100 things I just learned #5


Actually, this is more something I’m learning than something I’ve learned; interestingly, a friend posted something along similar lines on Facebook earlier today.

Modus operandi: do not speak when you are angry.

Personally, I have been learning to refocus my energy when I find myself incredibly upset. I’m learning that it is wise to not speak or act impulsively for two reasons: first, I am yet to hear of an action or a word spoken in response to provocation that makes any sense. Anger is a strong emotion that may not be wrong in itself; but sometimes provocation is more perceived than it is real.

Anger
Image credits: social junk.net

My second reason is that angry people tend to hurt other people and usually do not remember what they do or say in that fleeting moment of anger. I know so because I have acted in anger, and I have been on the receiving end of someone else’s anger. The outcomes are never pretty.

In light of this, I have recently started channeling that kind of energy into doing something else like reading a book, finishing that to-do list, putting on some calming music, and other similar things. A few minutes of reflection on the issue at hand often helps for clearer thinking, hence better choices of what should or should not be said or done – which is a good thing, since there is always the temptation to defend what is said or done in anger.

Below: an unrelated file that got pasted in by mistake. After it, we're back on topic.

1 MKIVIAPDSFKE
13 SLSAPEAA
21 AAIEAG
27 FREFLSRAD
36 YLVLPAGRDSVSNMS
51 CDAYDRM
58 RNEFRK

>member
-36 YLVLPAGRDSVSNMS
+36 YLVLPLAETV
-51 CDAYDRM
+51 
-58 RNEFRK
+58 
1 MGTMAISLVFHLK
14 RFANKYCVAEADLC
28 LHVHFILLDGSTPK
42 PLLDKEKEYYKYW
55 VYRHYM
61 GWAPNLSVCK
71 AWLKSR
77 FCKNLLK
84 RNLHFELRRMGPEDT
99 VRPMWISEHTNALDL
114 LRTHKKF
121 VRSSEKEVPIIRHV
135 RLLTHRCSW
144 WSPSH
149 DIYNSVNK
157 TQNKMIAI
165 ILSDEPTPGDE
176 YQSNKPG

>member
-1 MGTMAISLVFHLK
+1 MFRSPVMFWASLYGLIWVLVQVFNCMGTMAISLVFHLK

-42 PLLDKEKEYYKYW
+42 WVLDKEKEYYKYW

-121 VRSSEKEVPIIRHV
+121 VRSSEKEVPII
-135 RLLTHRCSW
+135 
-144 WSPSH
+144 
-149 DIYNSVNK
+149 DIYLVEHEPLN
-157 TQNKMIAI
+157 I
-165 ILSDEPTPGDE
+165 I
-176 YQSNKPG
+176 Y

Also, anger sharpens one’s perception – usually not in a good way. Although this is often unconscious, an angry person would be more likely to remember something the “offender” said or did in the past, just to use it as ammunition against the latter during the ongoing argument or disagreement. If you find that people are often speechless when you accuse them of something while you are angry, it may not necessarily mean that you have proved a point; it might just be an indicator that you picked the wrong thing to say – or worse, you just lost yourself a friend.

Learning to refocus this sharpened perception could be your best option yet; you would be amazed to find that you suddenly understand how to go about that task or project you’ve tried to finish up on the past couple of days – if you would just think about it right when you catch your mind searching for ‘ammunition.’ Trust me, it works!

Enjoy.

Scripture meditation

“An angry person stirs up conflict, and a hot-tempered person commits many sins.”  Proverbs 29.22

JC

©2012

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